On The Job
Bond yields rose marginally during July, but only in certain tenors: the very front end of the curve rose in response to the Fed’s 11th rate hike of the cycle, and five-year and longer tenors also rose by 2-15 basis points. Meanwhile, municipal bonds performed well as supply remains constrained and demand is strong. The net result was a very modest gain in the broad market — the total return for the Bloomberg U.S. Intermediate Aggregate Index was 0.15% — and a modest gain for the municipal sector — the total return for the Bloomberg Municipal Index was 0.40%.
After the June pause, the Fed came through with another rate hike of 25 basis points on July 26, which brings the Fed’s federal funds target rate to a range of 5.25%-5.50%. This move came as no surprise to the markets after plenty of Fed speakers indicated more tightening was warranted. The spate of economic reports since the May hike has displayed a good deal of strength and the inflation data, while lower, has not yet demonstrated enough of a drop for any real length of time and some recent developments could provide a lift to inflation in the coming months.
While we have written repeatedly about the strong labor market, we have also acknowledged the monthly labor reports are a lagging indicator. That said, weekly initial jobless claims fell to five-month lows toward the end of July and continuing claims have turned lower since the spring. The apparent settlement between UPS and the Teamsters is another sign that labor markets are tight. Only 6% of private sector workers are covered by union contracts, but strikes are becoming more common and that does present a risk for labor cost trends.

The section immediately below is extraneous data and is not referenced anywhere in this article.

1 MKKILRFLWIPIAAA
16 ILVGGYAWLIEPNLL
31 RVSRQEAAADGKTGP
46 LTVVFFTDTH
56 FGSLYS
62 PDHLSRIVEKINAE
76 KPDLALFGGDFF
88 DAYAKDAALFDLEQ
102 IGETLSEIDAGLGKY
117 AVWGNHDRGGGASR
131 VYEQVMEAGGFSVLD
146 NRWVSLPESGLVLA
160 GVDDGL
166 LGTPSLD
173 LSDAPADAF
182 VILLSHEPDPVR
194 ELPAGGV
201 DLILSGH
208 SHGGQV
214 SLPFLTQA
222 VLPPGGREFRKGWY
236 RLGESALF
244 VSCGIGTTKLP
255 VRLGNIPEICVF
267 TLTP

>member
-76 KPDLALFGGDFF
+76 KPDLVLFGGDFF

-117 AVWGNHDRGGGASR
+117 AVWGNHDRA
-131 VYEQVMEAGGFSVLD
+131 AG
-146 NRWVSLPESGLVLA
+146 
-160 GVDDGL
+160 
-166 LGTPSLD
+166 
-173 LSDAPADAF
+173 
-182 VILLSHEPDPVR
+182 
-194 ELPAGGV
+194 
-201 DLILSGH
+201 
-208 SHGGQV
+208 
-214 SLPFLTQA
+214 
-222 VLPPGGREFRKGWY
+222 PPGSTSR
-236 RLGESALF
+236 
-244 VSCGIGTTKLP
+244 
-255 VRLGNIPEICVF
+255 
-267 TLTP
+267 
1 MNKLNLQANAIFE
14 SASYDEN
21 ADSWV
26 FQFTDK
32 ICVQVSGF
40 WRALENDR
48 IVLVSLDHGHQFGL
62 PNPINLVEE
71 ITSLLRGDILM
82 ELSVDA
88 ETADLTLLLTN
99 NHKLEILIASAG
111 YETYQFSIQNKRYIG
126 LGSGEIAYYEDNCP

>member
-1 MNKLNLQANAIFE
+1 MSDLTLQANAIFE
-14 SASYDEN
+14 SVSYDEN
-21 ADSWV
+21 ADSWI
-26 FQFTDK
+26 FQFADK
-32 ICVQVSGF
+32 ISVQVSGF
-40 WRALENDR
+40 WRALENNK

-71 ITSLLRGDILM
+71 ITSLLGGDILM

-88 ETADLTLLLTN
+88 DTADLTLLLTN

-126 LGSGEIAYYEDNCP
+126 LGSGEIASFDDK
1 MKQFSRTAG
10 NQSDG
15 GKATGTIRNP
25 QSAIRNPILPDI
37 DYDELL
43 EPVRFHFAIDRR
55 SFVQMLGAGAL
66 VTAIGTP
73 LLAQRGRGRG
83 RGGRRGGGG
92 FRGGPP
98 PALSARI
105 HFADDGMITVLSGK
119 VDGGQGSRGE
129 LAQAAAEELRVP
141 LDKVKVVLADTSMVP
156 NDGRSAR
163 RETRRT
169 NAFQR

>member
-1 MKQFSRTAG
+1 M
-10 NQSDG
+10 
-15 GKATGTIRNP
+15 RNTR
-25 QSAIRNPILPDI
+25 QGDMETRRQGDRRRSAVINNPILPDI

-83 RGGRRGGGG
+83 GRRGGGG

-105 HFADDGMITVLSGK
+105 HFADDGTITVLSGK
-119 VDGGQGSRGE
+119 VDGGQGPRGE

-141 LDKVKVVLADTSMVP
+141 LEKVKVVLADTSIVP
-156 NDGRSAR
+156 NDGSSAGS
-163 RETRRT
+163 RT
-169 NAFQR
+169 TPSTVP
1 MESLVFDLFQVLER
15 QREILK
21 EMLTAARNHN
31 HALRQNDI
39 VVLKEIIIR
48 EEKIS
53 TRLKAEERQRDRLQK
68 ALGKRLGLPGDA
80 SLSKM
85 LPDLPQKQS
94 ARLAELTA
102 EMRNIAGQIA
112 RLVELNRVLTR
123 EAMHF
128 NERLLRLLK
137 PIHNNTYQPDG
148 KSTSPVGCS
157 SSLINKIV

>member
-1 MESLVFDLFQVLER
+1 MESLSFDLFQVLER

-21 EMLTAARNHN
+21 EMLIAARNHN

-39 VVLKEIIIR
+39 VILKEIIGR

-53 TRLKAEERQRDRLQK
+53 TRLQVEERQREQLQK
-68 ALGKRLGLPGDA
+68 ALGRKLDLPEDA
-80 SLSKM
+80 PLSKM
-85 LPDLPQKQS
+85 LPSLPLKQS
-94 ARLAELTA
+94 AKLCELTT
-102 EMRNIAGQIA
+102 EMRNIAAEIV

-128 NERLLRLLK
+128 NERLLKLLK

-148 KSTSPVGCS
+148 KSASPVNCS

In terms of other economic reports we are watching, the manufacturing sector is contracting, but the service sector is in solid expansion territory. Also, personal consumption figures for June were the strongest since January, suggesting that consumers are feeling more confident and are willing to spend.
July has also brought the first set of earnings reports and initial results have, on balance, been favorable: with nearly half of the S&P 500 having reported, sales and earnings growth have been 5% and 3% respectively (year over year). This helped propel the S&P 500 to another solid gain of 6.60% for the month. Rising home prices also may have helped lift consumer sentiment readings. The ISM Manufacturing survey is below 50, indicating a contracting sector, but the Services index is comfortably above 50 and at its highest reading in four months. Lastly, the first read on second quarter GDP was better than expected at 2.4% annualized. While it may be a stretch to call the economy hot, it is certainly on much firmer footing than most had expected after eleven rate hikes in just under a year and a half.
Corporate bond spreads have also benefited from the improving sentiment on the economy and earnings. Spreads are tighter for most sectors for the month, although spreads on financial sector bonds remain wider than at the start of the year due to some lingering concerns since the bank failures this spring. In the municipal sector, robust demand for municipal bonds has driven valuations toward the tighter end of their range which helped lift returns in July.